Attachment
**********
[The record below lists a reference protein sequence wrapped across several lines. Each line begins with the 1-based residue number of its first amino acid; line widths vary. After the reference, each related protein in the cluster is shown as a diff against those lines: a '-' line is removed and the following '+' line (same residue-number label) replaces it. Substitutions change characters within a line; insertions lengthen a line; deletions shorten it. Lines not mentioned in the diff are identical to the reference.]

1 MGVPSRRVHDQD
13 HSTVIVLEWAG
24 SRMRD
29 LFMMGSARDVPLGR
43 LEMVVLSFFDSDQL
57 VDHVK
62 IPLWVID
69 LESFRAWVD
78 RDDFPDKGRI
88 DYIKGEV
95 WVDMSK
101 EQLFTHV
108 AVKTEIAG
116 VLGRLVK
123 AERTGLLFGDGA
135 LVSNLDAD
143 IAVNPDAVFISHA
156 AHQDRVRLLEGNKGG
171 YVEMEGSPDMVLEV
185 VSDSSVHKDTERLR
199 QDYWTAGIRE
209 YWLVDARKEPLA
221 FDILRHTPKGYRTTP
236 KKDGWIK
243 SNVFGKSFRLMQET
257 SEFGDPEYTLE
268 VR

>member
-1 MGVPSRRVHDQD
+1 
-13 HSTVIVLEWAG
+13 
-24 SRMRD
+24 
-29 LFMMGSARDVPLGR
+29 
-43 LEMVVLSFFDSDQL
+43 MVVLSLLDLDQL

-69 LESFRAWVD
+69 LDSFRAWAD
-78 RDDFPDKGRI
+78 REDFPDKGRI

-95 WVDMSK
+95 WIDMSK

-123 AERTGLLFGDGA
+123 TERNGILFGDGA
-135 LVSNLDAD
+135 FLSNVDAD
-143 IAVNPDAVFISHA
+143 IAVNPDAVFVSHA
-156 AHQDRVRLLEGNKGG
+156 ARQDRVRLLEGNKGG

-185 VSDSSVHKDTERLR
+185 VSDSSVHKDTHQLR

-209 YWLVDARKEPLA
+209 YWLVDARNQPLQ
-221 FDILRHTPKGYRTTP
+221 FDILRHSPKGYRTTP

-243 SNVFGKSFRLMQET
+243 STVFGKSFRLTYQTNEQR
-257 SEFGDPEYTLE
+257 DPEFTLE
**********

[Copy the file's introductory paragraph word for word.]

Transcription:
[The record below lists a reference protein sequence wrapped across several lines. Each line begins with the 1-based residue number of its first amino acid; line widths vary. After the reference, each related protein in the cluster is shown as a diff against those lines: a '-' line is removed and the following '+' line (same residue-number label) replaces it. Substitutions change characters within a line; insertions lengthen a line; deletions shorten it. Lines not mentioned in the diff are identical to the reference.]